Recently, I was in Chicago over a Saturday, and was overwhelmed by the number of people with numerous shopping bags walking around town. These weren’t JC Penny or Macy’s bags… these were Nordstrom, American Girl Place (dolls?!), Godiva, Louis Vitton and other very high-end shops. What I don’t get quite get is… all the shopping. Do people REALLY have THAT much disposable income? Do people REALLY need Louis Vitton ‘everything’?
Now, there was a short time when I did "have money" and was able to buy just about anything I wanted (as opposed to ‘needed’) During that time, I did buy my first (and only) leather jacket for $350. That was not only a whim, but a somewhat major purchase – at least for me. I can’t think of another time when I’ve purchased any one clothing item that was over $60 (Suits don’t count – and even then they’ve never been very expensive.)
I know lots of people who are very well-off, as well as some who are exceedingly wealthy. As I’ve spent time with them and learned how they live, I’ve noticed that they buy whatever they want, whenever they want. No matter the price. But I do wonder – why? Are all those people in Chicago who have bags and bags of overly-expensive items all that wealthy? Do they all NEED that stuff? Or, do we just buy more crap than we need? It seems that the stereotypical answer for Americans is: YES!
Yes, we buy more than we need. Yes, we’re excessive. Yes, it’s rediculous. Yes, I think just because you have money doesn’t mean you need to spend it. I sincerely hope to make it big some day with one of my business ideas, and I hope to have so much money that I never again have to think about where the money is coming from for my car payment or rent or a new computer. I hope that I have so much money that I can randomly change other people’s lives. One of my deep desires is to be able to track down a friend’s mortgage and secretly pay it off. Or when someone’s car seems to be having too many car problems, to just buy them a new car and have it delivered with an anonymous note that explains that the car is a gift, and they they must in turn donate their old car to charity and then do something nice for someone else. I have day dreams about paying someone’s car payment and insurance for two years and putting a good chunk of money into a trust for the kids of friends that may not get to go to college otherwise.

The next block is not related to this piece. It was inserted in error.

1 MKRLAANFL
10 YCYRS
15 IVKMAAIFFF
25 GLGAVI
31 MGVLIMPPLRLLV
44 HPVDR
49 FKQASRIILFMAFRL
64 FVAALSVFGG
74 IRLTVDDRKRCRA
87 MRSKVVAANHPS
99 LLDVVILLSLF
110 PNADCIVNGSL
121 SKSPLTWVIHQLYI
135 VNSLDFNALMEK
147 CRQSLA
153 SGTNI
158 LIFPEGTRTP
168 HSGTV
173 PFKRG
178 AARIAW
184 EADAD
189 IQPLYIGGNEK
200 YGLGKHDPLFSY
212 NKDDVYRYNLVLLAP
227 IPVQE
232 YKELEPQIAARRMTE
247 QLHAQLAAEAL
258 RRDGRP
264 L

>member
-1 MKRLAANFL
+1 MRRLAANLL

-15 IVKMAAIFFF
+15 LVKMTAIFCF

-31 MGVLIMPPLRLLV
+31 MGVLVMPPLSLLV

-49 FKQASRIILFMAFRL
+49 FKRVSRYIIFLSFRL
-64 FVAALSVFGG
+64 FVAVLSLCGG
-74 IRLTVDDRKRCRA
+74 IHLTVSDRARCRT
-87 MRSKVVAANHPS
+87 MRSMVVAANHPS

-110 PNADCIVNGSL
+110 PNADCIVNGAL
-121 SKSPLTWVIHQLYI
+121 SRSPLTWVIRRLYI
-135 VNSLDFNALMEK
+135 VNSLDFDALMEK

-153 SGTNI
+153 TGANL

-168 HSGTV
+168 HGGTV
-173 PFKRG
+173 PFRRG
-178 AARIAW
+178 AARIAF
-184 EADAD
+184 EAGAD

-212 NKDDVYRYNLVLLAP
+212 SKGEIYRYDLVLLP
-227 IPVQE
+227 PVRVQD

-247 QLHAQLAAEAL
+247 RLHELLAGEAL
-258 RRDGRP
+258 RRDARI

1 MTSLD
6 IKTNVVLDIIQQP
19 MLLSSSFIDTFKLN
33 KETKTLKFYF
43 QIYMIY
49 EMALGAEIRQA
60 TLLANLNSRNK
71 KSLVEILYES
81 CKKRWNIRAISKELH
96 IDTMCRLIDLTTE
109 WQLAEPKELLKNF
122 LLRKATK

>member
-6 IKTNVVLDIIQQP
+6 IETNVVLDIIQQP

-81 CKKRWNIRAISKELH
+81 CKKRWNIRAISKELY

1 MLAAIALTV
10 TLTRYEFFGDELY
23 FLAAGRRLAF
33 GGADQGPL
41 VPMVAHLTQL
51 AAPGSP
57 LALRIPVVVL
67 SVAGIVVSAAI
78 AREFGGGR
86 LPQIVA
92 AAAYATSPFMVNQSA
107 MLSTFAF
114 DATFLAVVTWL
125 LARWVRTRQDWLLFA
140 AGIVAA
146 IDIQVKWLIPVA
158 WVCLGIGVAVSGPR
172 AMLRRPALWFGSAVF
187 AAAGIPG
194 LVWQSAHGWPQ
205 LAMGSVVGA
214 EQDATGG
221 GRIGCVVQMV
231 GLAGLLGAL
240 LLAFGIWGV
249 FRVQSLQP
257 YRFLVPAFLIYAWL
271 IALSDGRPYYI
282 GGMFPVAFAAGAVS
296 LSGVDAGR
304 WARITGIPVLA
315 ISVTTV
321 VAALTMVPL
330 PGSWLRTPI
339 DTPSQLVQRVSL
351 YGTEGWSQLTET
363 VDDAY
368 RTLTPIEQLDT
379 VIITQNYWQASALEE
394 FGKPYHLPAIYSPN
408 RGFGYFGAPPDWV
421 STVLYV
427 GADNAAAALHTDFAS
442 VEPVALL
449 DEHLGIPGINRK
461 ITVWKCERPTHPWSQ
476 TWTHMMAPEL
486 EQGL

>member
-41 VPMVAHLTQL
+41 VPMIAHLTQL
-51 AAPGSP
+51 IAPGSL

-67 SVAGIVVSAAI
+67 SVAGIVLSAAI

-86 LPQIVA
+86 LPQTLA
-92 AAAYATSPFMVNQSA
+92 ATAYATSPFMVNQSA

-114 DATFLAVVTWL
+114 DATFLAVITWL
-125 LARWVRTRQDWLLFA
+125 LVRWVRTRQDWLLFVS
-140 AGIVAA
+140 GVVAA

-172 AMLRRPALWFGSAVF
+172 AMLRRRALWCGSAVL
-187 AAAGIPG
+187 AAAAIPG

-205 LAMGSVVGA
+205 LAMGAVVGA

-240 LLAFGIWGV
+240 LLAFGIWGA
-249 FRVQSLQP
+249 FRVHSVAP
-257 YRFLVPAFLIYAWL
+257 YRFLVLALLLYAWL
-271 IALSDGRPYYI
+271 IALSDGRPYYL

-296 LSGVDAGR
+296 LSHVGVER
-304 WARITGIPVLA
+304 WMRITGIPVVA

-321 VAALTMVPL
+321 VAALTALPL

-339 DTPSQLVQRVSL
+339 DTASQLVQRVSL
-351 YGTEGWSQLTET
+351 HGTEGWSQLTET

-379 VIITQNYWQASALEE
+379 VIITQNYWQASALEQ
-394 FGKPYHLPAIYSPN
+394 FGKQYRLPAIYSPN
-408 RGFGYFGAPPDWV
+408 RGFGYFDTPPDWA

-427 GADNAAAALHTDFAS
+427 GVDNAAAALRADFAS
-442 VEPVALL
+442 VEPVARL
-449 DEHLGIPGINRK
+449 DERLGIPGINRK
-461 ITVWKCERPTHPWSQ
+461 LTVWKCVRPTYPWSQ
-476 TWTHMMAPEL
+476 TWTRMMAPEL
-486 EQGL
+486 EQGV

But, back to my question… What’s up with shopping? I’ve gone with friends into downtown and shopping areas when they need to get something for the house, and I see hundreds of people at the mall, shopping for candles and DVDs and dolls and mirrors for the hallway. I don’t get the alure of it all. I’ve known for years that I’m a terrible consumer. If a lot more people were like me, America would be in pretty bad financial trouble.
Through the years, I’m the guy who will get used stuff from other people, I’ll buy just what I need to live, and generally just don’t use much stuff. I don’t buy name brand stuff. I don’t have any desire to have the 40 inch TV or the newest video game system. I’m pretty simple. At least I think so…